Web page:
By Skye Cappuccio
National Policy Manager
Genevieve Quilty was present at the health-focused Federal Budget ‘lock-up’ to hear the 2015-2016 budget details for the health portfolio.
Optometry Australia was pleased to note the announcement of new Medicare items to cover optometric consultations.
We have been actively pursuing these new items for some time and welcome this announcement as supporting affordable patient access to quality eye care. We continue to seek advice regarding item fees and finalised item descriptors.
The Federal Budget also included an announcement that the government intends to increase the number of sites at which service delivery is supported by the Visiting Optometrists Scheme. We continue to seek clarity regarding additional funding expected to be required to support such an expansion and the site selection process.
Through the Federal Budget the government also announced its intention to review the Department of Veterans’ Affairs allied health arrangements in consultation with provider groups. Optometry Australia is working to maximise this opportunity to emphasise the need for fairer consultation fees, the benefits of extending the range of services covered and opportunities to streamline processes.
The Australian Government is consulting on key elements to be addressed through the development of a National Diabetes Strategy. Optometry Australia has made a comprehensive submission to the consultation, emphasising the importance of facilitating better access to regular eye care for all patients with diabetes, including by increasing community awareness and highlighting opportunities to maximise the use of community based optometrists to ensure affordable, timely access to regular eye examinations for Australians.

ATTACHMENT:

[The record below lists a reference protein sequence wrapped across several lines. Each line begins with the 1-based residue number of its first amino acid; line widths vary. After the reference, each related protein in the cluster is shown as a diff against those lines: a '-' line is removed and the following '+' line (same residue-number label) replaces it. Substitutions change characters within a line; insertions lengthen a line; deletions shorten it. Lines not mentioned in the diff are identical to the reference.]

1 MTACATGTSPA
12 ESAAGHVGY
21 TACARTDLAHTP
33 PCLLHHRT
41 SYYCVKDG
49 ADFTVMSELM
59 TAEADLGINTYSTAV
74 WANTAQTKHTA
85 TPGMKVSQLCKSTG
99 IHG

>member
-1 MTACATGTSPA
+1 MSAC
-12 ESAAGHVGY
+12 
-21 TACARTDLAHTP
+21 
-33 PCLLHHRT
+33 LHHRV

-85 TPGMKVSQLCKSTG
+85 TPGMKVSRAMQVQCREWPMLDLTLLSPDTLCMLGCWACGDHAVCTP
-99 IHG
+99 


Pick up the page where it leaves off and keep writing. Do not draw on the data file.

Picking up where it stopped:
Optometry Australia has put a submission to the Optometry Council of Australia and New Zealand’s consultation regarding draft revised standards for the accreditation of entry-level training courses.
We have emphasised the need for courses to ensure all students meet the entry-level competency standards defined by Optometry Australia on behalf of the profession, and to provide sufficient depth and diversity in clinical experience and patient management.
We have also argued that the standards must detail what evidence will be considered sufficient to demonstrate that standards have been met. This is important to ensure consistency and transparency, and to provide clarity to those involved in seeking course accreditation and to assessment teams involved in accrediting courses.
In mid-June, Optometry Australia will join representatives of the Department of Health and the Department of Human Services (Medicare) at the biannual meeting of the Optometric Benefits Consultative Committee. This is the primary forum through which key stakeholders discuss the appropriateness of existing MBS items for optometry.
We will embrace the opportunity to present evidence, from our survey of practices, of the impact of the patient rebate reduction on patients and practices, and to advise further on amendments we have sought to provide clarity to and enhance the schedule. We will also seek clarity regarding the new items announced through the Federal Budget.
In April, Health Minister Sussan Ley announced that the government would undertake a comprehensive review of the Medicare schedule, indicating it will be considering both the appropriateness and efficacy of items, and the concept of a Medicare fee for service payments, particularly to support chronic disease management.
From early discussions with the minister’s office and the Department of Health, Optometry Australia understands that optometry is unlikely to be an early focus of the review, which is expected to span at least 12 months.
To ensure Optometry Australia is optimally placed to actively participate in the review, we have written to Ms Ley expressing our willingness to provide advice and representatives, and are convening a small panel of experienced members to provide advice and support to help ensure we maintain a robust schedule that meets the needs of patients.
Genevieve Quilty attended the meeting of the ACCC’s Small Business Consultative Committee, at which a comprehensive review of Australian consumer law was foreshadowed. We will prepare a comprehensive response to the review.
Optometry Australia has also responded to the government’s calls for responses to the final report on the Competition Policy Review undertaken by Professor Ian Harper. We emphasised the need to maintain a commissioner role with a particular focus on small business.
We also reiterated points raised through our original submission to the review around the need for more focused policy to support fairer competition in relation to preferred provider arrangements and online selling of prescription optical appliances.